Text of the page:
Thinking of Joining USA Triathlon?

Be a part of our 550,000 member community of multisport athletes. Membership benefits include a subscription to the quarterly USA Triathlon magazine, discounts from USA Triathlon partners, inclusion in the national rankings, excess accident insurance at events, and savings at races. To see why you should join or renew today, visit the membership benefits page. Already a member? Login below.

Forgot Password | Help Renew Membership Become a Member

Century Club Spotlight Archive

Century Club Member: John Taylor
Century Club Category: Triathlon – 100
What is your occupation?
Retired Air Force, retired public school teacher, part-time running shoe salesman.
Tell us a little bit about your family.
I have been married over 45 years; have two daughters and five grandchildren. My wife and daughters have all done triathlons, my eldest daughter is still competing in all triathlon distances from sprint through Ironman.
When did you begin your multisport career and what made you decide to start racing multisport events?
I did my first triathlon in St. Louis in 1983. I had been a competitive runner for seven years and after doing well in a 40-mile ultra marathon, I rewarded myself by not running for a week, during which I rode my new bike over 150 miles. I started competing in triathlons and duathlons shortly after that.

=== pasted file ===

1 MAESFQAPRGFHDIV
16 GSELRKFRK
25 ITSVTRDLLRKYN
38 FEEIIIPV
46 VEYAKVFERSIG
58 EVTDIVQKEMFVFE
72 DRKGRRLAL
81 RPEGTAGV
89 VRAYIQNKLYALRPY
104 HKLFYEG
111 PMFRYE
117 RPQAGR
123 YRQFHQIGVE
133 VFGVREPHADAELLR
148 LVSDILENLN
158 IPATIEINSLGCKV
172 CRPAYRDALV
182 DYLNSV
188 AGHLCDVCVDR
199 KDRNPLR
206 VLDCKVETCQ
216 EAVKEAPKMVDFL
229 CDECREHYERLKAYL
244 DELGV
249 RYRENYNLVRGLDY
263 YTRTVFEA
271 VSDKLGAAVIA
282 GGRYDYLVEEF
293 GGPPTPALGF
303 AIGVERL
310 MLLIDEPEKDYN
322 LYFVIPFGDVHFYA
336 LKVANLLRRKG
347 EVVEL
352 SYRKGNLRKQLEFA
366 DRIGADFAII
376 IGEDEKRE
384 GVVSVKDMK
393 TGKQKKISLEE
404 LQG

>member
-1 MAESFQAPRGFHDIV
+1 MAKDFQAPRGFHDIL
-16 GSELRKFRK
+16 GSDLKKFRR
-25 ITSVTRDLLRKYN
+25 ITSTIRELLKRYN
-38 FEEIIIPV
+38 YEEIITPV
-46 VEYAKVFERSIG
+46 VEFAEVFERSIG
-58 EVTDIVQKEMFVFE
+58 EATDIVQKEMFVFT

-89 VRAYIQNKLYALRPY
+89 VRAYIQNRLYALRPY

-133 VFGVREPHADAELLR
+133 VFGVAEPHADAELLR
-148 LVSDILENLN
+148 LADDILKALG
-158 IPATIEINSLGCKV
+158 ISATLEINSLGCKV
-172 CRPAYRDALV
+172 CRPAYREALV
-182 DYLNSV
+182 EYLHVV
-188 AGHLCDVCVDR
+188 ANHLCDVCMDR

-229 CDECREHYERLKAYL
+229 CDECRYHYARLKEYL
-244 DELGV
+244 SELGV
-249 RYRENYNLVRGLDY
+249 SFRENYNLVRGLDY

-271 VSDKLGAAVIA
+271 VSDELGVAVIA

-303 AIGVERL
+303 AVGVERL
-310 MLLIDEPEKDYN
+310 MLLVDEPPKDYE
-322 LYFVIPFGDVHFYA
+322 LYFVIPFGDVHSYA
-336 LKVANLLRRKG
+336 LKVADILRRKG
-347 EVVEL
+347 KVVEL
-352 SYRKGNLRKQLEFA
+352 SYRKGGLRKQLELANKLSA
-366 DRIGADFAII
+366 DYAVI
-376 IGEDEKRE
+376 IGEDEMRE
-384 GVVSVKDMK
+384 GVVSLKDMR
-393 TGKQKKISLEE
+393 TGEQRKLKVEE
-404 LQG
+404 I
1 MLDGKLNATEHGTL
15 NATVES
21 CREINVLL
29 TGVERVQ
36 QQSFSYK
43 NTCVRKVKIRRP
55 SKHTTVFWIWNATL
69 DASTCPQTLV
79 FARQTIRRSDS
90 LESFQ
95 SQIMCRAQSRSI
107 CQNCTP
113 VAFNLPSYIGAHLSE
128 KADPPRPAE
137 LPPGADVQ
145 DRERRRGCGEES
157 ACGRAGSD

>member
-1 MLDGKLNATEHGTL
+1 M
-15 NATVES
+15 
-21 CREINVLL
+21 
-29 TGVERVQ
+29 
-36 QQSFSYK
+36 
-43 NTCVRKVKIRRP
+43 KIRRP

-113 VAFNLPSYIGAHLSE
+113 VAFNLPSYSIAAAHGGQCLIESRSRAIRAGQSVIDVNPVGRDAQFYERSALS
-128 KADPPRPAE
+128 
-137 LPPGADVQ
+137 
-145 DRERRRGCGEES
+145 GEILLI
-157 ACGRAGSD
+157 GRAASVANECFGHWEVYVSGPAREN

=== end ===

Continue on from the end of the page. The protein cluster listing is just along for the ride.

What have you learned from your participation in multisport events?
I believe that training for triathlons and duathlons has helped me continue to be competitive into my 60s. If I have an injury that keeps me from participating in one sport, I can usually continue to train in one or more of the others. I enjoy the triathlon community much more socially than the cycling community. Triathlons are possible for people from all spectrums of society.
Has your participation in multisport events helped you overcome any challenges? If so, what?
I had a near fatal cycling accident in 2000 and spent 13 months in physical therapy before I could ride again. Doing my first triathlon after that accident became the goal that got me through countless hours of physical training. Being able to still compete despite a reduced ability to run well reminds me every day of how fortunate I am to have survived my accident and how wonderful it is to enjoy training day after day.
What is something you can't race without?
I cannot and could not race without all the unselfish support of the race directors and all the volunteers they marshall to make multisport competition possible!
Do you have a "bucket list" race? If so, what race?
What is one of your favorite race memories/experiences?

I have too many to mention from qualifying for the Boston Marathon in 1981 to doing my first Ironman with my daughter in Louisville in 2007.
What is a goal you would like to accomplish one day?

I still have delusions of qualifying for Kona.